OCD and Christianity

Imaginal exposure, as discussed in the last blog, is an important exercise in the treatment of OCD. A major problem can arise, however, in the manner it is applied—especially in the case of Christians. In fact, one of the main reasons people consult me is because of a bad experience with a therapist attempting to use imaginal exposure.

The problem occurs when therapists go beyond what is necessary in this treatment strategy, and direct people to exaggerate and magnify their obsessions—to think the worst thing possible. This isn’t a bad treatment strategy per se. Often it works very well. For instance, if a person suffers from thoughts of accidentally harming others, she may be asked to vividly picture the feared accident occurring, then getting arrested for it, being shunned by others, etc. This sort of ‘flooding’ can produce rapid habituation to a fear.

But now, suppose the OCDer suffers from blasphemous religious obsessions, such as intrusive swear words directed at God, or unwanted sexual images. Maybe the therapist recommends swearing more heartily, the worse the better. Or, in the case of the sexual idea, purposefully imagining as many deviant images as possible. The Christian has a problem here. She is being asked to commit what could reasonably be considered a sin.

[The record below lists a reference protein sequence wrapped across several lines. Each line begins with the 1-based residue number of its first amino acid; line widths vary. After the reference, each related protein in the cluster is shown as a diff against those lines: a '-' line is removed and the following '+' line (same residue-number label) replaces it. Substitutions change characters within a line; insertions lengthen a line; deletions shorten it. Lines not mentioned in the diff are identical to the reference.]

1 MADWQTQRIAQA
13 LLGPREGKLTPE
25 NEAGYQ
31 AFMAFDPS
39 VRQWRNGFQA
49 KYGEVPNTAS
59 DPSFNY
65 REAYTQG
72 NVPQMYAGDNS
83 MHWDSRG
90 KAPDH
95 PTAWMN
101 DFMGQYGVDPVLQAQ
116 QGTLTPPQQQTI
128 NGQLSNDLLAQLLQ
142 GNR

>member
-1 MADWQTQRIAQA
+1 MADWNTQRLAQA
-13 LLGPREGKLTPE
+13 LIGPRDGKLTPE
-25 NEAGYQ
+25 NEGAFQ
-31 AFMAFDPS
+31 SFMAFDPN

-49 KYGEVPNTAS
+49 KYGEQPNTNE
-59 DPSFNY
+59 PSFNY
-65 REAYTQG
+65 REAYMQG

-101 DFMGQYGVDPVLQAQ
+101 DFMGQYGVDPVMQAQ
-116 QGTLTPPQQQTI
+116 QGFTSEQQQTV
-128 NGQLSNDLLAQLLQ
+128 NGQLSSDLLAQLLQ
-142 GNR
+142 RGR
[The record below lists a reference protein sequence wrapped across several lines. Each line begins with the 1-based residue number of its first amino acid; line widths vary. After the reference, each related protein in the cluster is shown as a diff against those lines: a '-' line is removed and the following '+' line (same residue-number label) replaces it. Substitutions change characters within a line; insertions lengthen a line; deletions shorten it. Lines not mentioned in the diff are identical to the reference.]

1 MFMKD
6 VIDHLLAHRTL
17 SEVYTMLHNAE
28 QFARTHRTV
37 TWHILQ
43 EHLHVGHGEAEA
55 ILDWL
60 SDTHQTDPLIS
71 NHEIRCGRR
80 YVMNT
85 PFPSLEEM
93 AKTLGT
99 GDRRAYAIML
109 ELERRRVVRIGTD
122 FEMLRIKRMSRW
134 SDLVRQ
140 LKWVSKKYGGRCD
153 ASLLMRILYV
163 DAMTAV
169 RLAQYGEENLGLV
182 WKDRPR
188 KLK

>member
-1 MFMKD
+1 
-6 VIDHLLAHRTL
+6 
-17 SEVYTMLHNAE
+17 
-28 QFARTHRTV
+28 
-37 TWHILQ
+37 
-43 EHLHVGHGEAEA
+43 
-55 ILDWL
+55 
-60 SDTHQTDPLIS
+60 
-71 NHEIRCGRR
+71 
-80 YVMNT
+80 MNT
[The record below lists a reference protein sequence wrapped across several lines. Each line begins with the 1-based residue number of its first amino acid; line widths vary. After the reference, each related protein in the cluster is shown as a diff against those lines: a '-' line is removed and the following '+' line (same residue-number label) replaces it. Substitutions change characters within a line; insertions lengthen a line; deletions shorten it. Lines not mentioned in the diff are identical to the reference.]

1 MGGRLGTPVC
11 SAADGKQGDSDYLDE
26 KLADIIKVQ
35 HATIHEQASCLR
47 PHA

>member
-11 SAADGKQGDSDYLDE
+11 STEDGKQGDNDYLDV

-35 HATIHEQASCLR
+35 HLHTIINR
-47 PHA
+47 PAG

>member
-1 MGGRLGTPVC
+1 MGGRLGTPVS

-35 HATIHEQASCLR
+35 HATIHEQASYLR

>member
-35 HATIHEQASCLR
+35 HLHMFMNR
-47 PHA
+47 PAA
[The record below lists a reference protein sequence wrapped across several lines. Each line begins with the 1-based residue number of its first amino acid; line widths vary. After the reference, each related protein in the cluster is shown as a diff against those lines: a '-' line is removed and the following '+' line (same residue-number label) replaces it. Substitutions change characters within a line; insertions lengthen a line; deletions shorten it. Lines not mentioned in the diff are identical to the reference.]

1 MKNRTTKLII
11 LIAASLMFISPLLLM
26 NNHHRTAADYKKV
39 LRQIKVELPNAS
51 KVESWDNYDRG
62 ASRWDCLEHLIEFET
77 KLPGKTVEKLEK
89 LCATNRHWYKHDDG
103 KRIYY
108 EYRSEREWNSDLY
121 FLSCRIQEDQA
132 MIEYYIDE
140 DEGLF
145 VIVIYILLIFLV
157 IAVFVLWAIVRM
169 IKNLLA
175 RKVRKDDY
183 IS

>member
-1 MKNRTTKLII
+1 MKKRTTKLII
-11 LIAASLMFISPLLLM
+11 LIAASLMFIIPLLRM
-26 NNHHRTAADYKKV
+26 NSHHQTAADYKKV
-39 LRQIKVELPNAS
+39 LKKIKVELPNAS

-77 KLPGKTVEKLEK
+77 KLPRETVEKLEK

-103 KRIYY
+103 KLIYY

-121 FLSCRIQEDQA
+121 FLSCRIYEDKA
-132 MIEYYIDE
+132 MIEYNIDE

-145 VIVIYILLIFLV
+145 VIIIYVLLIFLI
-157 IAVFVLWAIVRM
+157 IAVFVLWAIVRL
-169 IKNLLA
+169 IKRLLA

The good news is that it is not necessary to magnify obsessional fears in order to effectively use imaginal exposure. All that is necessary is to purposefully expose oneself to the tormenting thoughts and images that are actually occurring. It’s difficult enough to convince Christians to do that! I sometimes spend whole sessions trying to convince people that it is not sinful, but rather necessary for growth in faith, to openly confront blasphemous obsessions.

My argument is this: It is one thing to conjure up sinful thoughts on your own; it is quite another to face up to sinful thoughts that are from OCD. In the first case, we are producing the thoughts—they come from us. In the second, we are simply recognizing and identifying the material that is coming from outside of our true selves and ruining our relationship with God.

God has a purpose in all this. He allows the trial of obsessional fears in order to teach us that we have nothing to fear. To learn this, however, we have to stop relying on ourselves to deal with our obsessions. We need to take the risk of having faith. We need to willingly tolerate them and suffer them, while simply waiting in hope for God to deal with them. Imaginal exposure can be a great tool for all Christian OCD sufferers if it is done correctly.

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